Hibiscus Insularis - Philip Island Hibiscus
Hibiscus Insularis is also known as Philip Island Hibiscus, due to its’ being found in only ONE spot in the wild (can you guess where?)
This beautiful Hibiscus plant, a member of the Malvaceae family, is actually one of the rarest of its genus, being native only to Philip Island (a small island south of Norfolk Island in Australia) and was discovered in just two clumps of flowing shrub. Since its discovery, cultivation outside of its natural habitat has greatly increased the numbers of Hibiscus Insularis.
To cope with its self imposed exile, Hibiscus Insularis has developed unique methods of survival, and can even self pollinate. When a flower first appears on a branch it is female, but by the following day it has changed to male. Clever stuff! It is this survival method that has ensured this beautiful Hibiscus has kept going even though in its natural habitat it was severely damaged by foraging animals and feral pigs and sheep-these have now been removed, and the plant thrives cautiously in its natural habitat as well as being cultivated in botanical centres and in people’s gardens.
It is described as a tall shrub or small tree, reaching up to 2 and a half metres in height and has tiny, delicate green leaves from its shooting branches. The leaves take a while to mature, but when they do they are deep green, longer than their juvenile state, and lobed in appearance.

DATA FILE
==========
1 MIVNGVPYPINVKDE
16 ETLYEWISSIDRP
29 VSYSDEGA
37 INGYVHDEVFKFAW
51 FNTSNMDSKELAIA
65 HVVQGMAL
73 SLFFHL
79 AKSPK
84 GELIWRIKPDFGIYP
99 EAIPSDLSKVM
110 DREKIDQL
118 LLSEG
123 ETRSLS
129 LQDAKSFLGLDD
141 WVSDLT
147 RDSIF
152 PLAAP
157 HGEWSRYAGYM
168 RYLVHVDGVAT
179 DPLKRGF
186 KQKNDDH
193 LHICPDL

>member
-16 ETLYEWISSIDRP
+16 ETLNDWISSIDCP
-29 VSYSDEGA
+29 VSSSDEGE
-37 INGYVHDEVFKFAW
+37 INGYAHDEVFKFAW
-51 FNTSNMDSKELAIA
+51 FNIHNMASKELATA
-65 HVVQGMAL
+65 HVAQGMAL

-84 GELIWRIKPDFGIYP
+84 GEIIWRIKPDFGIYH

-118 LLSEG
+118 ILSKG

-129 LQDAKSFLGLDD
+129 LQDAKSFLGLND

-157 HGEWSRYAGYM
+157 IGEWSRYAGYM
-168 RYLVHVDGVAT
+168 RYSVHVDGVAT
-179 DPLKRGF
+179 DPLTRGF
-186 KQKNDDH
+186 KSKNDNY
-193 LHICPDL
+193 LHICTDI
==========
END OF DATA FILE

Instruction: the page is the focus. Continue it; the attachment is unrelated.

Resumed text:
The flowers, when they first emerge, are pale green and creamy coloured, with a striking magenta centre, but as they age they darken to soft pinks and purples. Amazingly, Hibiscus Insularis will bloom for most of the year-10 months or so with the right conditions.
How To Grow Hibiscus Insularis
What are the right conditions, I hear you cry? Well, luckily for those who want to introduce this lonely beauty into their gardens, it is a very forgiving plant which will grow just about anywhere there is full sunshine and occasional shade. It likes to have rich, well draining soil, and will benefit from a natural, all round Organic plant feed.
Native to subtropical areas, your hibiscus won’t like to get too cold, so if you live in cooler areas then it may like to be covered by fleece or mulch in colder times of the year. It will also happily survive in a greenhouse or a large pot indoors.
Hibiscus Insularis In Your Garden
Philip Island Hibiscus is an evergreen, making it ideal for a hedging plant even when it is not in flower, and its long flowering season makes it a welcome addition to any garden.
This beautiful flowering shrub, which is a Critically Endangered species under Australian environmental legislation, is a wonderful plant to grow. Added to the attraction of its beauty, scent and pretty flowers, you can feel a small glow of satisfaction when it is established in your garden, as you will be helping to propagate this lovely endangered species. Well done!